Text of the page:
Surprisingly, Ford made an artificial bird droppings

Did you know that Ford produces artificial bird droppings in one of its laboratories? The consequences of a bird flying over the car may not be so harmless for the paintwork. The best minds in the auto industry are struggling to create paint that is not sensitive to the antics of birds.

To counter environmental threats, experts conduct a lot of research. The American automaker released an informational video to once again remind you how different things are done in the company. They say that everything is important in the auto industry, not just the design and production of cars.

In particular, Ford is testing the paint of new cars on the ability to resist bird droppings, and since there is no task to go out and catch birds, they have come up with a way to reproduce the droppings in the laboratory. The body panels are sprayed with a mixture of phosphoric acid, soap detergent and synthetic pollen, and then imitate the sun, keeping the composition on the parts at a temperature of 60-80 ^0^ C.

Test results are taken into account when creating car enamels. Specialists create a special paint formula using resins and additives, and thus the coating applied to the car becomes able to resist natural pollutants, regardless of the air temperature and weather.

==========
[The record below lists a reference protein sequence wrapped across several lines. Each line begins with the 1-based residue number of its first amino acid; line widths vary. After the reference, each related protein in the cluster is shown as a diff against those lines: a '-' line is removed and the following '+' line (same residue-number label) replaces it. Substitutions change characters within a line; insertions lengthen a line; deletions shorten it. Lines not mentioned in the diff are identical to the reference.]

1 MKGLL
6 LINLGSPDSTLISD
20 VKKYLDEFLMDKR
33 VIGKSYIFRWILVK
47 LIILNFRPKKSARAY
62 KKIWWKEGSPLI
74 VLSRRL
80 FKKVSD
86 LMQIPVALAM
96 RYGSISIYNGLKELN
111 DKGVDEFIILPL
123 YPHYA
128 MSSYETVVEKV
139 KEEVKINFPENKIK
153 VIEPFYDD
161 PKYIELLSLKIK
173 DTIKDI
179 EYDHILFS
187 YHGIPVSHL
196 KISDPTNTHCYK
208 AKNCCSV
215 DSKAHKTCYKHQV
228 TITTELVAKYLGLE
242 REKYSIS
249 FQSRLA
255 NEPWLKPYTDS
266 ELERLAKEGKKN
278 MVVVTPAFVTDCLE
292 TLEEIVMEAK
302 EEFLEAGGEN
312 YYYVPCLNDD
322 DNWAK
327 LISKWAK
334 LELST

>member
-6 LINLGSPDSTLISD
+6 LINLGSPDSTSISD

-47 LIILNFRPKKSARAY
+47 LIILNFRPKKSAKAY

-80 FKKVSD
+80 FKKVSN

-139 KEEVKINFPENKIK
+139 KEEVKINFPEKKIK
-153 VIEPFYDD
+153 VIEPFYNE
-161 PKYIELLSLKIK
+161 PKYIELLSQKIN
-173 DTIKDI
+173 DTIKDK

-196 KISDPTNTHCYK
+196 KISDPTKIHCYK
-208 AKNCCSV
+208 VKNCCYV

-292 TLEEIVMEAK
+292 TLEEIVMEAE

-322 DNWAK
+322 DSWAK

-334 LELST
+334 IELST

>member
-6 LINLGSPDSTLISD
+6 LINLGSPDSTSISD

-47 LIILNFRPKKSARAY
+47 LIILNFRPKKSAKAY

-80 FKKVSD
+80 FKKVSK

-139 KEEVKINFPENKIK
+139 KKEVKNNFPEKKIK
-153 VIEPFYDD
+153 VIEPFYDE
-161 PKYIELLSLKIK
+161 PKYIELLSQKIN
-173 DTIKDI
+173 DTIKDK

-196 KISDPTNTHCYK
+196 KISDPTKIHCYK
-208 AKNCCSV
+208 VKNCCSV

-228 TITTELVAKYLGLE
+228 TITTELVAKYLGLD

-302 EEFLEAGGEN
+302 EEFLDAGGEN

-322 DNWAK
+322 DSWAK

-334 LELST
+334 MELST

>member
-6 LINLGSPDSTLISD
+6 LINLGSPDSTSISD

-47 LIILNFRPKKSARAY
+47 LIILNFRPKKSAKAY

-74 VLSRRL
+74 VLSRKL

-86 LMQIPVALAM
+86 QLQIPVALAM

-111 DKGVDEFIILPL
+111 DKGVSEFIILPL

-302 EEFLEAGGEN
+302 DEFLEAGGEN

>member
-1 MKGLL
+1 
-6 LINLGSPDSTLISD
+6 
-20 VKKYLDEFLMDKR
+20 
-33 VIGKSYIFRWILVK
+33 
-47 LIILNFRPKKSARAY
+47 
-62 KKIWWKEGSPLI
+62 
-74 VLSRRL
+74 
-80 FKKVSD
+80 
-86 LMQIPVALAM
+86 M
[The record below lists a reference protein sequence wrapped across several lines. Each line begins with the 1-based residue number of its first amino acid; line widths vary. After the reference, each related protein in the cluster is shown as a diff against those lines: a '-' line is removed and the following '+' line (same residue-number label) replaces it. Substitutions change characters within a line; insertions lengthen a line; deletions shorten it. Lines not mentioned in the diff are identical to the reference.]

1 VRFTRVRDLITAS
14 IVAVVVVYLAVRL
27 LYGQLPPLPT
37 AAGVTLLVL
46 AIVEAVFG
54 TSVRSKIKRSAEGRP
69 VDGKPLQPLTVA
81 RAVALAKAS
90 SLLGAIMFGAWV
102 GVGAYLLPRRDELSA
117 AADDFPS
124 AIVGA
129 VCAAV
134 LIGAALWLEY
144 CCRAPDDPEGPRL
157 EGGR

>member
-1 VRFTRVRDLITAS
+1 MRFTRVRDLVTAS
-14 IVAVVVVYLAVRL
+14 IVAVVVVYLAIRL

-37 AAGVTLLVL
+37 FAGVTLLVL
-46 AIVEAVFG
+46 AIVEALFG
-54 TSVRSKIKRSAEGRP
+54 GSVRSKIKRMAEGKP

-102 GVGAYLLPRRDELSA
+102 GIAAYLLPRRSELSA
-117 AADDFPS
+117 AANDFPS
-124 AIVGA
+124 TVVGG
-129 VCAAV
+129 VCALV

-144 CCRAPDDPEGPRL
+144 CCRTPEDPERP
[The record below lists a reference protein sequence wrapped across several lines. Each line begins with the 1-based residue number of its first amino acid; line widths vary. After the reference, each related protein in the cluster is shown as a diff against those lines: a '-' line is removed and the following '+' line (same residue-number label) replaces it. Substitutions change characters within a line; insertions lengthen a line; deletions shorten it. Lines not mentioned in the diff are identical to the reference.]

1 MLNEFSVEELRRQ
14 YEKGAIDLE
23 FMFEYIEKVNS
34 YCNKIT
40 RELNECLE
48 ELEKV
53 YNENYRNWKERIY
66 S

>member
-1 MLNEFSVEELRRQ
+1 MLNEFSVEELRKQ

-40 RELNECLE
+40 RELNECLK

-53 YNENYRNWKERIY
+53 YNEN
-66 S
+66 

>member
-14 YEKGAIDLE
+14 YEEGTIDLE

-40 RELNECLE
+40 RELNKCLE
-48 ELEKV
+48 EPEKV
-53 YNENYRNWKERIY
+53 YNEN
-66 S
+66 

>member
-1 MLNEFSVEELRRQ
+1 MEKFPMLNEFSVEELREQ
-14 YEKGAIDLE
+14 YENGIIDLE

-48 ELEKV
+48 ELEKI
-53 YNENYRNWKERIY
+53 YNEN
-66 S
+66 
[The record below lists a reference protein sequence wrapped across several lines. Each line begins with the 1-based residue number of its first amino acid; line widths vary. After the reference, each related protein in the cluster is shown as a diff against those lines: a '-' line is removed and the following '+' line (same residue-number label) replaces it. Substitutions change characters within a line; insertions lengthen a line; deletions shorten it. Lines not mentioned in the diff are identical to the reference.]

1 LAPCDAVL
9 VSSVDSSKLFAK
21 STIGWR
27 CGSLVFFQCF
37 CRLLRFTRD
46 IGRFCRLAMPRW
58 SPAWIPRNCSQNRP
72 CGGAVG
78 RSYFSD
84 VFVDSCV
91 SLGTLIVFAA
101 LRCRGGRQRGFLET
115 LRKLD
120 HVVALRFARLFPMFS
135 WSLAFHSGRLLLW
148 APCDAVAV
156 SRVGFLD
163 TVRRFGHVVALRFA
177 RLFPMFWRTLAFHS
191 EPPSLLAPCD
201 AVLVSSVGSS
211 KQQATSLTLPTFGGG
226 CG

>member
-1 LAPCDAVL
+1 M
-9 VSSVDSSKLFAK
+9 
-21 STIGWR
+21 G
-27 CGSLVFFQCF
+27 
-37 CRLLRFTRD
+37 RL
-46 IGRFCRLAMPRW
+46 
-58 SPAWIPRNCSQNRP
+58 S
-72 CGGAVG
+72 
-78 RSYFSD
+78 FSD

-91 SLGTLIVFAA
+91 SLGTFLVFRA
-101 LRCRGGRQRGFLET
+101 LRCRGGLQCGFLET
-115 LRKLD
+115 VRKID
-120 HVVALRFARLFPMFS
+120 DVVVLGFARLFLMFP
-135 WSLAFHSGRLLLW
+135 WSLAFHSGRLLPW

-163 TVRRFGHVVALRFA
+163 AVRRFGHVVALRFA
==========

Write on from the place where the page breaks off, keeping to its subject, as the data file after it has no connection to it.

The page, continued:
Andre Thierig, chief paint engineer at Ford of Europe, recalls that during the period of self-isolation, many cars are idle on the street, and birds leave more marks on them than usual. He advises going outside from time to time, inspecting the car and removing stains before they start to corrode the paint.

In addition to studying the impact of artificial bird droppings on the car, Ford conducts other paint tests in this laboratory, reproducing extreme weather conditions, from sub-zero temperatures to high humidity, aggressive effects of salt and chemical automotive compounds that can accidentally get on the paintwork. So, in one test, paint samples were continuously irradiated with ultraviolet light for 6000 hours (250 days) to simulate the effect of the sun on the paint in the hottest corner of the planet.

  • To understand how comfortable a real person will be in a car seat, the company uses the "fifth point" simulator.

Photo: Jaguar Land Rover

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